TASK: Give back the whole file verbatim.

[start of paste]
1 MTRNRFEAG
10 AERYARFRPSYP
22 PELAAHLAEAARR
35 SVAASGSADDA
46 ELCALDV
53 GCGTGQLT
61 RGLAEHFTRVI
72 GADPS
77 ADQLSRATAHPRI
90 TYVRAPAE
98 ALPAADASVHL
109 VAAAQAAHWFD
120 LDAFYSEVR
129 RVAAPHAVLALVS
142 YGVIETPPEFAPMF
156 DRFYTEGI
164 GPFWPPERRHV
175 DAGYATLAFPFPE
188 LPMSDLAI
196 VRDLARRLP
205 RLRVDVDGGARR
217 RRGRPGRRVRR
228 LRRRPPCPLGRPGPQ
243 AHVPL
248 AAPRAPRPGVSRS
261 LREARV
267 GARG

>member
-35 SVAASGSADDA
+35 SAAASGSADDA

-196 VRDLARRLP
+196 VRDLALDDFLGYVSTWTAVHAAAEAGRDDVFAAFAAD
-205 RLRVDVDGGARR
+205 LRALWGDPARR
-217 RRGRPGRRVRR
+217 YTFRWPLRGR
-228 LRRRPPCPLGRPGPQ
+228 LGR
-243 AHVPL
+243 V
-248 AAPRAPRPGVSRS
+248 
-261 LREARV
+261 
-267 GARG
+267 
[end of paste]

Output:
1 MTRNRFEAG
10 AERYARFRPSYP
22 PELAAHLAEAARR
35 SVAASGSADDA
46 ELCALDV
53 GCGTGQLT
61 RGLAEHFTRVI
72 GADPS
77 ADQLSRATAHPRI
90 TYVRAPAE
98 ALPAADASVHL
109 VAAAQAAHWFD
120 LDAFYSEVR
129 RVAAPHAVLALVS
142 YGVIETPPEFAPMF
156 DRFYTEGI
164 GPFWPPERRHV
175 DAGYATLAFPFPE
188 LPMSDLAI
196 VRDLARRLP
205 RLRVDVDGGARR
217 RRGRPGRRVRR
228 LRRRPPCPLGRPGPQ
243 AHVPL
248 AAPRAPRPGVSRS
261 LREARV
267 GARG

>member
-35 SVAASGSADDA
+35 SAAASGSADDA

-196 VRDLARRLP
+196 VRDLALDDFLGYVSTWTAVHAAAEAGRDDVFAAFAAD
-205 RLRVDVDGGARR
+205 LRALWGDPARR
-217 RRGRPGRRVRR
+217 YTFRWPLRGR
-228 LRRRPPCPLGRPGPQ
+228 LGR
-243 AHVPL
+243 V
-248 AAPRAPRPGVSRS
+248 
-261 LREARV
+261 
-267 GARG
+267 